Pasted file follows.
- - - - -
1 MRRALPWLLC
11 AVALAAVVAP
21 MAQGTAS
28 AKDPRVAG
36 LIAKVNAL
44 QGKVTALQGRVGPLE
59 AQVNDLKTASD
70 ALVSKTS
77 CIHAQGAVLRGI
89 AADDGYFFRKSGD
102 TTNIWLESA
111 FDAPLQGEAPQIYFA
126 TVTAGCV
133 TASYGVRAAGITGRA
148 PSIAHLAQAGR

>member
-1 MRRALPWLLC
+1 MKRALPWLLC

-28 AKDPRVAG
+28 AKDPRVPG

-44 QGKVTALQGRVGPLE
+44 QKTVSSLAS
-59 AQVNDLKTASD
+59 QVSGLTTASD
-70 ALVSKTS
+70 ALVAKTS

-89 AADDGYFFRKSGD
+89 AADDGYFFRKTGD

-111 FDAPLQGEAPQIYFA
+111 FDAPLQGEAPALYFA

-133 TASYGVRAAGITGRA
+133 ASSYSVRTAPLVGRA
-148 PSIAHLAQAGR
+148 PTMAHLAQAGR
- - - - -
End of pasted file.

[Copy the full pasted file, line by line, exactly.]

1 MRRALPWLLC
11 AVALAAVVAP
21 MAQGTAS
28 AKDPRVAG
36 LIAKVNAL
44 QGKVTALQGRVGPLE
59 AQVNDLKTASD
70 ALVSKTS
77 CIHAQGAVLRGI
89 AADDGYFFRKSGD
102 TTNIWLESA
111 FDAPLQGEAPQIYFA
126 TVTAGCV
133 TASYGVRAAGITGRA
148 PSIAHLAQAGR

>member
-1 MRRALPWLLC
+1 MKRALPWLLC

-28 AKDPRVAG
+28 AKDPRVPG

-44 QGKVTALQGRVGPLE
+44 QKTVSSLAS
-59 AQVNDLKTASD
+59 QVSGLTTASD
-70 ALVSKTS
+70 ALVAKTS

-89 AADDGYFFRKSGD
+89 AADDGYFFRKTGD

-111 FDAPLQGEAPQIYFA
+111 FDAPLQGEAPALYFA

-133 TASYGVRAAGITGRA
+133 ASSYSVRTAPLVGRA
-148 PSIAHLAQAGR
+148 PTMAHLAQAGR